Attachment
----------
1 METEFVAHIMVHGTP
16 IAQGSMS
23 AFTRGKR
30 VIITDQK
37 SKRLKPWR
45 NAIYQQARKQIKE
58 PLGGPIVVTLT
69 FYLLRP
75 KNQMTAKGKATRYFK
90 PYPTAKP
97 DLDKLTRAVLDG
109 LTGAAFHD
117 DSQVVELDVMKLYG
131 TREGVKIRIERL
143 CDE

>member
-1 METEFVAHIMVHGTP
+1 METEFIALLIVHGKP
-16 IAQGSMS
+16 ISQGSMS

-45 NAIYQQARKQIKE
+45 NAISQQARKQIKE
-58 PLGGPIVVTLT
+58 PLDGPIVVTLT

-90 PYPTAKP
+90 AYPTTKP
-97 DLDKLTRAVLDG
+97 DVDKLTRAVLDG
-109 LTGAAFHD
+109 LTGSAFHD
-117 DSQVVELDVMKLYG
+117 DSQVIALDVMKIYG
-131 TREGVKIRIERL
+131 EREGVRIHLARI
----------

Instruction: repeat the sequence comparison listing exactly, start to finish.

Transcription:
1 METEFVAHIMVHGTP
16 IAQGSMS
23 AFTRGKR
30 VIITDQK
37 SKRLKPWR
45 NAIYQQARKQIKE
58 PLGGPIVVTLT
69 FYLLRP
75 KNQMTAKGKATRYFK
90 PYPTAKP
97 DLDKLTRAVLDG
109 LTGAAFHD
117 DSQVVELDVMKLYG
131 TREGVKIRIERL
143 CDE

>member
-1 METEFVAHIMVHGTP
+1 METEFIALLIVHGKP
-16 IAQGSMS
+16 ISQGSMS

-45 NAIYQQARKQIKE
+45 NAISQQARKQIKE
-58 PLGGPIVVTLT
+58 PLDGPIVVTLT

-90 PYPTAKP
+90 AYPTTKP
-97 DLDKLTRAVLDG
+97 DVDKLTRAVLDG
-109 LTGAAFHD
+109 LTGSAFHD
-117 DSQVVELDVMKLYG
+117 DSQVIALDVMKIYG
-131 TREGVKIRIERL
+131 EREGVRIHLARI